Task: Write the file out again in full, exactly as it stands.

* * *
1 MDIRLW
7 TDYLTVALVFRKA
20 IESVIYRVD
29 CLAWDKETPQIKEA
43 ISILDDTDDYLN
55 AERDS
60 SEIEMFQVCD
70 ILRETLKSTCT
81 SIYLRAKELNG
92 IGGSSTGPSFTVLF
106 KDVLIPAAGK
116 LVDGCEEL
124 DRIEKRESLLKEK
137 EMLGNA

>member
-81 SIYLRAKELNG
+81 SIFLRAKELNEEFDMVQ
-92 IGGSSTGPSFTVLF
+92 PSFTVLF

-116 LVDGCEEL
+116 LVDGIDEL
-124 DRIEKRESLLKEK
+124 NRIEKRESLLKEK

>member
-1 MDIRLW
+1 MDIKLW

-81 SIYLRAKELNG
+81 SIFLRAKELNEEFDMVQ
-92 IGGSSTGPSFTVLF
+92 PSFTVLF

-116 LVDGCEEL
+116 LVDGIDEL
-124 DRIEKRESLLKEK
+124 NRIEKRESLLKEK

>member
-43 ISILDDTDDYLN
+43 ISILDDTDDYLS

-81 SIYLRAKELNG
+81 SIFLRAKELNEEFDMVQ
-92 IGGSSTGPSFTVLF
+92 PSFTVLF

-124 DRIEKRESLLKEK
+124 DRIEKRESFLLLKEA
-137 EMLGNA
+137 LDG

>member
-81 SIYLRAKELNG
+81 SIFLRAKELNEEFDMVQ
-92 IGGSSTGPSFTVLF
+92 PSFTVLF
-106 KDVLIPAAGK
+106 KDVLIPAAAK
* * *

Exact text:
1 MDIRLW
7 TDYLTVALVFRKA
20 IESVIYRVD
29 CLAWDKETPQIKEA
43 ISILDDTDDYLN
55 AERDS
60 SEIEMFQVCD
70 ILRETLKSTCT
81 SIYLRAKELNG
92 IGGSSTGPSFTVLF
106 KDVLIPAAGK
116 LVDGCEEL
124 DRIEKRESLLKEK
137 EMLGNA

>member
-81 SIYLRAKELNG
+81 SIFLRAKELNEEFDMVQ
-92 IGGSSTGPSFTVLF
+92 PSFTVLF

-116 LVDGCEEL
+116 LVDGIDEL
-124 DRIEKRESLLKEK
+124 NRIEKRESLLKEK

>member
-1 MDIRLW
+1 MDIKLW

-81 SIYLRAKELNG
+81 SIFLRAKELNEEFDMVQ
-92 IGGSSTGPSFTVLF
+92 PSFTVLF

-116 LVDGCEEL
+116 LVDGIDEL
-124 DRIEKRESLLKEK
+124 NRIEKRESLLKEK

>member
-43 ISILDDTDDYLN
+43 ISILDDTDDYLS

-81 SIYLRAKELNG
+81 SIFLRAKELNEEFDMVQ
-92 IGGSSTGPSFTVLF
+92 PSFTVLF

-124 DRIEKRESLLKEK
+124 DRIEKRESFLLLKEA
-137 EMLGNA
+137 LDG

>member
-81 SIYLRAKELNG
+81 SIFLRAKELNEEFDMVQ
-92 IGGSSTGPSFTVLF
+92 PSFTVLF
-106 KDVLIPAAGK
+106 KDVLIPAAAK